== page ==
The Federal Aviation Administration has rejected recommendations that planes making instrument approaches to National Airport be routed further away from high-rise buildings in Rosslyn. The FAA said the current paths are safe.

The agency's statement, released yesterday, came in response to recommendations issued last March by the National Transportation Safety Board, which said a Piedmont Airlines 737 jet in December probably passed too close to the USA TODAY building on Wilson Boulevard.

"The presence of large buildings . . . is not unique to Washington National Airport," said a July 5 letter to the safety board from FAA chief J. Lynn Helms. "When properly flown, the approaches to Washington National Airport present no unusual risks along the approach path and provide more than adequate margins of safety."

The FAA is conducting a study of planes using the instrument approach from the north to see how often they stray from the required courses and altitudes, Helms said.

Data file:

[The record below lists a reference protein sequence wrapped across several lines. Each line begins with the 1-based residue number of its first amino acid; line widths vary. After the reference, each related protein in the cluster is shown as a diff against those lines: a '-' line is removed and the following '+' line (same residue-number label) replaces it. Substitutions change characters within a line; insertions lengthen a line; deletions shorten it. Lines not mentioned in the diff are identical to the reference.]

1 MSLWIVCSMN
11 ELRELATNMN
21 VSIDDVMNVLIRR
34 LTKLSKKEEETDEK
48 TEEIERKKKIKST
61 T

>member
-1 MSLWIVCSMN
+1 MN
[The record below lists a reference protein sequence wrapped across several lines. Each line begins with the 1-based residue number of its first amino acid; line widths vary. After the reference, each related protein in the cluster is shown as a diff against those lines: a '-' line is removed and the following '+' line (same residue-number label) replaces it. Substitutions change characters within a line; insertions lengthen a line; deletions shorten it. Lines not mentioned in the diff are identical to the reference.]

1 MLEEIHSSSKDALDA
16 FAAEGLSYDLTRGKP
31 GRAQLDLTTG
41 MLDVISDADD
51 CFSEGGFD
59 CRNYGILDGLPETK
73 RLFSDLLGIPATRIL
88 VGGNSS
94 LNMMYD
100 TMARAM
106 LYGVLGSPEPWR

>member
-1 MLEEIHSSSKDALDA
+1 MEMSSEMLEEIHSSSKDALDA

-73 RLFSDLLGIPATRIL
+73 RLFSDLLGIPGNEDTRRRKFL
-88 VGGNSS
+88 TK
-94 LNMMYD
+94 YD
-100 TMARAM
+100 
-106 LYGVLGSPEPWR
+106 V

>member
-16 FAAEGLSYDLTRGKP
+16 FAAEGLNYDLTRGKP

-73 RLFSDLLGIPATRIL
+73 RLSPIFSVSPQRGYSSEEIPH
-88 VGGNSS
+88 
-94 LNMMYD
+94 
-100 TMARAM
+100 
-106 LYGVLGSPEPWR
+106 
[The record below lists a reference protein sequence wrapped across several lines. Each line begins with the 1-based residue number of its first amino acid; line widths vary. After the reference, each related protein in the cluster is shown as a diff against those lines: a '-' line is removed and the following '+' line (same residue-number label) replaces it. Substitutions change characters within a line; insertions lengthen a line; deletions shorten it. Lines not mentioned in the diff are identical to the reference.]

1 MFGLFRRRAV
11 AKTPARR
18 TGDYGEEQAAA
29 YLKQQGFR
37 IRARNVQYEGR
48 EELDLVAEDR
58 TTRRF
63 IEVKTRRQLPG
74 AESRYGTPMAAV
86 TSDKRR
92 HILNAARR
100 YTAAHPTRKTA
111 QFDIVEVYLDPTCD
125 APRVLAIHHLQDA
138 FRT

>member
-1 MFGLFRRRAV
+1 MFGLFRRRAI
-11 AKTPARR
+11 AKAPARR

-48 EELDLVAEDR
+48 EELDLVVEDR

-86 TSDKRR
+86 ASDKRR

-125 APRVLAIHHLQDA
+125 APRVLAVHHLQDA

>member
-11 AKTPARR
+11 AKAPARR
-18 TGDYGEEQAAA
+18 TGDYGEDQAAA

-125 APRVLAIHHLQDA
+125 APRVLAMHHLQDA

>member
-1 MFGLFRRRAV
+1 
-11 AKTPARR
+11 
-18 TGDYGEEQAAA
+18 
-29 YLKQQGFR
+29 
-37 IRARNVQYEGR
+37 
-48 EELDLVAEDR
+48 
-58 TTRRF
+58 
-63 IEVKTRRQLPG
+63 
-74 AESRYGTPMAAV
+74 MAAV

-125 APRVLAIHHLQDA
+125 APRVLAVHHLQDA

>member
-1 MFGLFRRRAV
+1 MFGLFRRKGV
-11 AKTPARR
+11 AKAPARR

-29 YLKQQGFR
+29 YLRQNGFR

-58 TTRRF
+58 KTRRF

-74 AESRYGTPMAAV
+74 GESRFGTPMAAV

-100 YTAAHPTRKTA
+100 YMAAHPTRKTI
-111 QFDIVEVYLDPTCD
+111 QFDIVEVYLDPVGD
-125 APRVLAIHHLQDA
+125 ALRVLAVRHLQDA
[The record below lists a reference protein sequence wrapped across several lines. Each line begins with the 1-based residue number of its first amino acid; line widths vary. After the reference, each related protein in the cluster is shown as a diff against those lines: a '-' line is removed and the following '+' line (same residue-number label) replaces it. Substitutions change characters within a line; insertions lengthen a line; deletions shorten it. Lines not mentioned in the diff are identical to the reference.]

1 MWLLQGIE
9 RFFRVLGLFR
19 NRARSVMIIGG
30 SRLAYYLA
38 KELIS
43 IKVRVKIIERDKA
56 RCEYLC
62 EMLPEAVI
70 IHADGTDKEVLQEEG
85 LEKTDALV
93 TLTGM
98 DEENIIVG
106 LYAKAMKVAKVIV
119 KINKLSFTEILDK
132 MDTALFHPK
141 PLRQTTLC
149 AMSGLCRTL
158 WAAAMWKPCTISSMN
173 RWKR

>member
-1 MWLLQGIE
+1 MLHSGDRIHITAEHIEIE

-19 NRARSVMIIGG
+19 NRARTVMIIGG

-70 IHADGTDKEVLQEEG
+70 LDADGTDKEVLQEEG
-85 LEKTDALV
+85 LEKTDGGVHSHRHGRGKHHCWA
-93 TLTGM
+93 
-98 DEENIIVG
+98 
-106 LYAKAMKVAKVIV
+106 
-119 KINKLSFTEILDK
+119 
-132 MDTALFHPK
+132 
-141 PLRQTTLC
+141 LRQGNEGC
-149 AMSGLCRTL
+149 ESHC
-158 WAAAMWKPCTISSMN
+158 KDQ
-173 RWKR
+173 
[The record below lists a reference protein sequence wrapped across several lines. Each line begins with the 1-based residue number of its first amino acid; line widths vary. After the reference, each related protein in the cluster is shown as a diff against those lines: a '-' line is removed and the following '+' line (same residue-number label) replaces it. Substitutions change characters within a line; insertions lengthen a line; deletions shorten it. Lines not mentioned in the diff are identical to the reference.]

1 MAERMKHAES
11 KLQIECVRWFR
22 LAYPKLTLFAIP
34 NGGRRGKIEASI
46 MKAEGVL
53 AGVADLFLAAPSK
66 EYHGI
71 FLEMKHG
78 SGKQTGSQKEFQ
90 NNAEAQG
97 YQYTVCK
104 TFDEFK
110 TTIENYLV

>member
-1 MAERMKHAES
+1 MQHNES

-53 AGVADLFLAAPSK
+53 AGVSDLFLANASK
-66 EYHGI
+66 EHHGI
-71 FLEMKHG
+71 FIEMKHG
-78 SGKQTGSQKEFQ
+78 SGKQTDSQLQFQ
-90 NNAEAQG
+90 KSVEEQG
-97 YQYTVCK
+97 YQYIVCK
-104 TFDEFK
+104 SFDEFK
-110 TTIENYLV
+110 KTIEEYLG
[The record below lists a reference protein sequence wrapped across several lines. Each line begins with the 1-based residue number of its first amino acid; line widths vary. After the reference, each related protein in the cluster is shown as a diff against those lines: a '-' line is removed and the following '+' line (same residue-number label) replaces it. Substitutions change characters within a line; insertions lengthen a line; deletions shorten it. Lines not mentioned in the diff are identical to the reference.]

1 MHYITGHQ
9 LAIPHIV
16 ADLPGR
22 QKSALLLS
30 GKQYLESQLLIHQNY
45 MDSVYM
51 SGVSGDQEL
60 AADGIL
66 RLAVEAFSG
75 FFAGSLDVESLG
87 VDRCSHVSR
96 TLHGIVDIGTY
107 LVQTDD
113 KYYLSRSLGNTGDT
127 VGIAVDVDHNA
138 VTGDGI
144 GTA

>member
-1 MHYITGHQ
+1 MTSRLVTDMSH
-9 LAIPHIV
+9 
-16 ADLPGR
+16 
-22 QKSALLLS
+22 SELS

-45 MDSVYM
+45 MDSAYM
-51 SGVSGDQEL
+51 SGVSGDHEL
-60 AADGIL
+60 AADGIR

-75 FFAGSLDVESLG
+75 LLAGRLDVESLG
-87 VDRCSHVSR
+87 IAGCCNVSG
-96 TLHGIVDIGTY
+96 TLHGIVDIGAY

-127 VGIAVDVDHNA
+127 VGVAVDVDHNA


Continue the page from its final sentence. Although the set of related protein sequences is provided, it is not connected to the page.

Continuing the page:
The Rosslyn buildings have for years been cited as a safety hazard by groups that favor reducing National traffic. The FAA has maintained they meet safety standards.

The safety board had recommended that one instrument approach path from the north that takes planes over Rosslyn at about 1,100 feet altitude be shifted so that aircraft would be closer to the river.

Helms' letter rejected the suggestion, saying the current route meets safety standards and moving it would not enhance safety.

The board recommended pilots using another instrument approach from the north be required to stay at 720 feet until they are well past Rosslyn. Helms rejected that, saying current systems gave pilots adequate information on the best rate and angle of descent to maintain.

Helms also disapproved proposed amendments to procedures by which pilots shift from instrument flight to visual flight. The changes could increase occurrence of "missed approaches" in which a plane must turn back and try again and cause other technical problems, he said.

Helms also rejected a recommendation to relocate National's radar antennas.